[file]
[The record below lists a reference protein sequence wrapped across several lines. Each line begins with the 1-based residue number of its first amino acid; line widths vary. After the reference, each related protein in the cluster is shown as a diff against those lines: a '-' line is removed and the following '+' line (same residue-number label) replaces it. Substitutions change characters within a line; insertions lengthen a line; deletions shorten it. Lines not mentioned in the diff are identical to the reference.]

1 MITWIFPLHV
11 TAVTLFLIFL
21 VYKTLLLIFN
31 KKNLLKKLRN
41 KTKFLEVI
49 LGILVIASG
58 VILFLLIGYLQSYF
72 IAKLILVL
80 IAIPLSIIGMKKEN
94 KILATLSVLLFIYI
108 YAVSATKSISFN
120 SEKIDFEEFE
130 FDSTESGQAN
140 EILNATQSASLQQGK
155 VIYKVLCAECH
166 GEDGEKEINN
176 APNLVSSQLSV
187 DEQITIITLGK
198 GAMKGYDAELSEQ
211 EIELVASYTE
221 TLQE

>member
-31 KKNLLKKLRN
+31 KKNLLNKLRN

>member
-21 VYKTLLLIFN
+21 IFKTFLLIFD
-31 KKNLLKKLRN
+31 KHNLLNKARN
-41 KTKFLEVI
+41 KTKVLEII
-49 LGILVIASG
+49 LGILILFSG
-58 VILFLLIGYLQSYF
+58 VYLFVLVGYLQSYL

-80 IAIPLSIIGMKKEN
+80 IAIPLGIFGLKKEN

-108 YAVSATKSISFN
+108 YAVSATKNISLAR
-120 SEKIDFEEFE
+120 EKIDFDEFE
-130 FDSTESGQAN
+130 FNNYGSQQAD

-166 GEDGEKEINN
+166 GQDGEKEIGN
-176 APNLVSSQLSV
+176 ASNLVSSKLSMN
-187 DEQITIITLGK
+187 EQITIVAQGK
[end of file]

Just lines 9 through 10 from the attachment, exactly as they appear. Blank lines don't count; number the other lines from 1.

72 IAKLILVL
80 IAIPLSIIGMKKEN